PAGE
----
As Bob Black said, Left and Right are on either side of the same thing. It's hard to say what ultimately constitutes either one, as both claim the same virtues. When issues arise, however, they always have fundamentally different ontological interpretations of the same events.
It would, perhaps, be easy to categorize them metaphysically and metahistorically, regardless of where they sit in terms of the French Revolution. The Left is the beginning of modern politics. It is the institution of what it perceives as natural by way of force. The Right, on the other hand, is a product of modern politics--the institution of precisely what is apolitical in politics, or rather, the separation of life from the political; the praise of what is natural with the least amount of force. The Left looks to the future to get beyond politics while the Right looks to the future which is really a primordial condition like the past; but then, this is the Left too.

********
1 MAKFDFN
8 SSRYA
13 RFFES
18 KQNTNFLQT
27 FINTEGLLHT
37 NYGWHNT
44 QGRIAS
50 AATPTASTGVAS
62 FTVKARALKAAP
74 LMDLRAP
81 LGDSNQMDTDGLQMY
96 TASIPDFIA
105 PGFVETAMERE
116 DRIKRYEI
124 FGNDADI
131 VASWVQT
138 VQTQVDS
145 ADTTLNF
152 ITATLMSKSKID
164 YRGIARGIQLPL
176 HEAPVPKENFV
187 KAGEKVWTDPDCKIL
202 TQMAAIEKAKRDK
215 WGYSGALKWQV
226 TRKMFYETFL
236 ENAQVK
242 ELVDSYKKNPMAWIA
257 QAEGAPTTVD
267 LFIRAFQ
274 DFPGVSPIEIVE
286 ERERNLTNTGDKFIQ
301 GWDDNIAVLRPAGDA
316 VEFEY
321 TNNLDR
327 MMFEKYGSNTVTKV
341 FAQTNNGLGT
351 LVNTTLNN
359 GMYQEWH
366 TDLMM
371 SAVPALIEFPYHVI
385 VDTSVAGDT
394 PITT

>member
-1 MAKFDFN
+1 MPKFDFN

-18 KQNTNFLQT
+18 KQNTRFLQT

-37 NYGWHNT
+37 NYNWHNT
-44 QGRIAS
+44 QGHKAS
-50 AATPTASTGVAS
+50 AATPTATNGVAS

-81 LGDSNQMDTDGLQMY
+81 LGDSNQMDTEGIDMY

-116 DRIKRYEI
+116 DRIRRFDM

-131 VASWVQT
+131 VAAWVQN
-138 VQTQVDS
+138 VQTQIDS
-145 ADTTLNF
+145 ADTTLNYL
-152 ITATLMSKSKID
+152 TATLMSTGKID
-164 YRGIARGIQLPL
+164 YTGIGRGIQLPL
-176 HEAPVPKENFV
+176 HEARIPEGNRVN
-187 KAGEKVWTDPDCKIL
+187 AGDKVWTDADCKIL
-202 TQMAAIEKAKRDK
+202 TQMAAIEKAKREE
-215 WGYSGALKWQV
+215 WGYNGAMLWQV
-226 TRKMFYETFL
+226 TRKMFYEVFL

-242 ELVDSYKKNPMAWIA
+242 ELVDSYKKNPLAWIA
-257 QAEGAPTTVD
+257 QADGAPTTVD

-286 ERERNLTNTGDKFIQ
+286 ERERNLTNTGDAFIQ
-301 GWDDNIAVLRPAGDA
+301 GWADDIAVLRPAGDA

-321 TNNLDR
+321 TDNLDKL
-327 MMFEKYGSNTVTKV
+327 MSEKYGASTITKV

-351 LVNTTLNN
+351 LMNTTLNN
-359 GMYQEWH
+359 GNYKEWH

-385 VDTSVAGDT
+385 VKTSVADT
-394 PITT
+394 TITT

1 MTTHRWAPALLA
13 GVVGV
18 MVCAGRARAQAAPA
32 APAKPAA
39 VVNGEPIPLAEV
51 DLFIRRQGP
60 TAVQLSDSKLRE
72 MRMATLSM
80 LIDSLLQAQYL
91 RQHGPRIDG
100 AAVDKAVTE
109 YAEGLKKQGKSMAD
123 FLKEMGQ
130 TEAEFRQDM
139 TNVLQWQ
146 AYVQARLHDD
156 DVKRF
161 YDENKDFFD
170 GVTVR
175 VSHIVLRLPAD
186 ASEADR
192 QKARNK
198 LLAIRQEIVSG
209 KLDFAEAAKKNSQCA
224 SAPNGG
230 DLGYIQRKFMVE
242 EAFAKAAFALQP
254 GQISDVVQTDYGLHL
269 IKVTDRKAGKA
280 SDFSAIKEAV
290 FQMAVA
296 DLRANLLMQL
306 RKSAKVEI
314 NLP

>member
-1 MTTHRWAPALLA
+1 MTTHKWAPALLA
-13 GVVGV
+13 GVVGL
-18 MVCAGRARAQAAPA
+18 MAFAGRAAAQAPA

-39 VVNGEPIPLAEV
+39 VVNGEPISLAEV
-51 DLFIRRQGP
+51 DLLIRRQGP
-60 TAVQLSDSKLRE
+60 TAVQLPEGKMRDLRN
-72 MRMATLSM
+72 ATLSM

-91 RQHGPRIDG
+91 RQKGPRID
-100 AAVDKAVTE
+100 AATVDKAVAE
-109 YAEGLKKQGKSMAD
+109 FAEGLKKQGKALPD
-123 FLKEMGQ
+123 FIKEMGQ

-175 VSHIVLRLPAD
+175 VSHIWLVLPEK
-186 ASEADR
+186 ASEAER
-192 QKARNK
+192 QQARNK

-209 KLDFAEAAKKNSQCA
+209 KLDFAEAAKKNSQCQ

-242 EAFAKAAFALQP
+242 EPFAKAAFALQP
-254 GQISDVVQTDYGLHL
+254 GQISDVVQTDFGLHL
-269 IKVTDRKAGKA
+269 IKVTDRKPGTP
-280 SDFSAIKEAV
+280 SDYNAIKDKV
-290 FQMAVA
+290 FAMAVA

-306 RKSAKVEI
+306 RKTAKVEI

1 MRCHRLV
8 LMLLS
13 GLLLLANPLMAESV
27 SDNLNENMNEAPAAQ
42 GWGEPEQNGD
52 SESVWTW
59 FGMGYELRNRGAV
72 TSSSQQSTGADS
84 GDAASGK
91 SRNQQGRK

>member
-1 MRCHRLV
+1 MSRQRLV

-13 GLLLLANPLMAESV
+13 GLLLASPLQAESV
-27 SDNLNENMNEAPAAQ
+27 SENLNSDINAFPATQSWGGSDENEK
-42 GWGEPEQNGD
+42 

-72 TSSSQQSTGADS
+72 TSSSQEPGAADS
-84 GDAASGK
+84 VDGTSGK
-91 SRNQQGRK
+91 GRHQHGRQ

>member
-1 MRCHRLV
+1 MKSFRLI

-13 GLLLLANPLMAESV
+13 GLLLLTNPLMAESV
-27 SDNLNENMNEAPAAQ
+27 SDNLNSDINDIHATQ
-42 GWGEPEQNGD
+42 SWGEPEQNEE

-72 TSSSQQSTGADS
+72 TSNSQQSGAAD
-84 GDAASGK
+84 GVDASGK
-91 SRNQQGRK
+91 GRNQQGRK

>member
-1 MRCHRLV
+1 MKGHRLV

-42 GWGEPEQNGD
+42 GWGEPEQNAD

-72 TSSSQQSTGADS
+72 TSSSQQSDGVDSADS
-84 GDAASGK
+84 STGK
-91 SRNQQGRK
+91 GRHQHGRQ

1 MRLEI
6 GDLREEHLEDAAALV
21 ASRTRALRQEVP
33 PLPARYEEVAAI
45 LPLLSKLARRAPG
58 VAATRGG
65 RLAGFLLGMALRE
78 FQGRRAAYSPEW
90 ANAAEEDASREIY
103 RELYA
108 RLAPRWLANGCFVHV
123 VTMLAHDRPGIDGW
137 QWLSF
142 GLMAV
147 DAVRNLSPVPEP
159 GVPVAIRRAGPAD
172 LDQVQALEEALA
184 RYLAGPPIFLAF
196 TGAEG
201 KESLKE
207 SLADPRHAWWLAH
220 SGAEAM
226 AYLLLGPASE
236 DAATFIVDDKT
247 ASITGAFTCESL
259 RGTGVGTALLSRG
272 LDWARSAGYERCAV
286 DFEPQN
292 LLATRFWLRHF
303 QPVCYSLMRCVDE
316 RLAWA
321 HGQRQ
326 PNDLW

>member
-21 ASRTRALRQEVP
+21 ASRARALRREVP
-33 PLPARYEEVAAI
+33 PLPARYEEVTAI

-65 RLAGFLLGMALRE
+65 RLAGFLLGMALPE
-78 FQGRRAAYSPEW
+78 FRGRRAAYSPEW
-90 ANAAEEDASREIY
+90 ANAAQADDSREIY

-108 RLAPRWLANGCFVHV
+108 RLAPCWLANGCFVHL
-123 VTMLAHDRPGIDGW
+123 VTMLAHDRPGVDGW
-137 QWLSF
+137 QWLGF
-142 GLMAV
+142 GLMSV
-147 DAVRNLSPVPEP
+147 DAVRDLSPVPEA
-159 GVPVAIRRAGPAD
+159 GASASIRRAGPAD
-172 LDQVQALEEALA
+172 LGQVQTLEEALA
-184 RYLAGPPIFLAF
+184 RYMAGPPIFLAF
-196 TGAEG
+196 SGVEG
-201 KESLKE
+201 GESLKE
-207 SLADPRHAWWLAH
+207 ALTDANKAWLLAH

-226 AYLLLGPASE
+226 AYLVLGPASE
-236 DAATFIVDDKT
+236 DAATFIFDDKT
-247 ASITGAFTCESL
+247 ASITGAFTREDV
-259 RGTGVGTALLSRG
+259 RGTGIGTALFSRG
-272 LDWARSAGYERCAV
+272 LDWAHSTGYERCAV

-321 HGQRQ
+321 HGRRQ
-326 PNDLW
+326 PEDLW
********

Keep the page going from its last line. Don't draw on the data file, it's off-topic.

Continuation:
We could keep going further, but the more we do, we step away from an ultra-canonical definition and assess things case by case, which are never consistent. The Left and the Right are, at the end of the day, their own meta-political nations which are defined precisely by their incompatibility with one another. They are two gangs constantly beefing over turf and, every now and then, becoming emboldened by circumstances which see them in a position to slaughter the other side by the millions upon millions. These descriptions are useful in specific epochs as means of convenient group identification. They stop being useful when they prevent clarity from even occurring. These positions have changed before and they will change again. It's hard to imagine them going away and it's hard to imagine that everyone would have the same motivation in wishing for them to go away.